Who are empty nesters? In general, the term is used to describe parents whose children have grown up and left the house. Today’s typical empty nester falls into the generation called baby boomers: those born between 1946 and 1964. At the upper end, you have people in their late 60s who remember when TV was a luxury — with programming limited to a few hours on only two networks — and many household telephones still subscribed to party lines. In their late 20s and early 30s, about the age this group began considering owning a home and starting a family, the median sale price of a new home in the U.S. was around $39,850 (per the U.S. Census Bureau). Today’s leading edge baby boomers may be retired or semi-retired, and have a workable understanding of technology and the Internet: They can post to Facebook, but struggle to troubleshoot their laptop’s wireless issues.
At the lower end of the boomers are those who celebrate the big 5-0 this year. They can tell you why the Walkman was so revolutionary, who shot J.R., and where they were when the Berlin Wall fell. If they purchased their first home close to the age of 30, they paid a median sale price of $130,000 for it (again, from the U.S. Census Bureau). Today’s youngest boomers text nearly as fast as they type, take it as a given that their car features Bluetooth, and are savvy enough to access social media on their mobile devices.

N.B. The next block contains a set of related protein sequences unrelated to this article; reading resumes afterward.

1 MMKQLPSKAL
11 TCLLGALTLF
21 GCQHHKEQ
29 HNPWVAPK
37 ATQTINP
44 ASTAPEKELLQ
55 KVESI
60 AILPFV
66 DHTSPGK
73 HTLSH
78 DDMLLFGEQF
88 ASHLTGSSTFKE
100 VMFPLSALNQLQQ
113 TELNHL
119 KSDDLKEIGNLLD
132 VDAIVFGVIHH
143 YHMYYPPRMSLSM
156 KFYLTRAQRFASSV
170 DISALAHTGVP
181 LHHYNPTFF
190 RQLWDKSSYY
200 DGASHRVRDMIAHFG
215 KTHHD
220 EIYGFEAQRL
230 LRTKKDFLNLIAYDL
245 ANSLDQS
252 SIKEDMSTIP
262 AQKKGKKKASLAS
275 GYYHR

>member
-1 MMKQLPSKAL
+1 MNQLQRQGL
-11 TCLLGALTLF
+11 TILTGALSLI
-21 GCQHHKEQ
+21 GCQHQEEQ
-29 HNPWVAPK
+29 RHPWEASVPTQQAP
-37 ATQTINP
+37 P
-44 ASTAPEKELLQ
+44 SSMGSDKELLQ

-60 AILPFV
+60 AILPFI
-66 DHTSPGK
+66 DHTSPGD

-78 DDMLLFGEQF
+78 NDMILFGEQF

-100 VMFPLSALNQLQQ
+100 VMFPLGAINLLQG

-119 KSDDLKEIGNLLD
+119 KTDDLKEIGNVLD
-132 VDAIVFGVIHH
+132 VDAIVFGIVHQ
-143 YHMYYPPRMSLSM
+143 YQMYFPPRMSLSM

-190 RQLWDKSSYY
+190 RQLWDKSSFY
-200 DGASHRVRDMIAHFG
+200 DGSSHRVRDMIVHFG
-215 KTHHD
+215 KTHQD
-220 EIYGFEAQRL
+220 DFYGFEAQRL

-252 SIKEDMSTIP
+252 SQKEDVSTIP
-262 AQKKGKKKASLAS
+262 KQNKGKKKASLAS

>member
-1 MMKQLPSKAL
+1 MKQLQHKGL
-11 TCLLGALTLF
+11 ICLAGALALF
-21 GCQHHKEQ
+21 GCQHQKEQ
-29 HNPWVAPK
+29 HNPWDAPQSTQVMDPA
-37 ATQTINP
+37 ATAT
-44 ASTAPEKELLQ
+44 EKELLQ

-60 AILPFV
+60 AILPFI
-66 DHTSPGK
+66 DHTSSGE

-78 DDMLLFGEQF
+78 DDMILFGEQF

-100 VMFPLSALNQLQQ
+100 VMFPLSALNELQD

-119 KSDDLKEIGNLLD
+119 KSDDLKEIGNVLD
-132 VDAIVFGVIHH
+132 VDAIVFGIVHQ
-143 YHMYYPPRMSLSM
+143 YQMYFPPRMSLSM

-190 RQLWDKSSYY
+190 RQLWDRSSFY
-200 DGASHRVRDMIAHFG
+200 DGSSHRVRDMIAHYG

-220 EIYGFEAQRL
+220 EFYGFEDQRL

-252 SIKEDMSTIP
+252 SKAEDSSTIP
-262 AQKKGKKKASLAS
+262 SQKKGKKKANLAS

Here are five tips to help you better understand empty nesters — wherever they fall on the baby boomer spectrum — and successfully convert them to clients.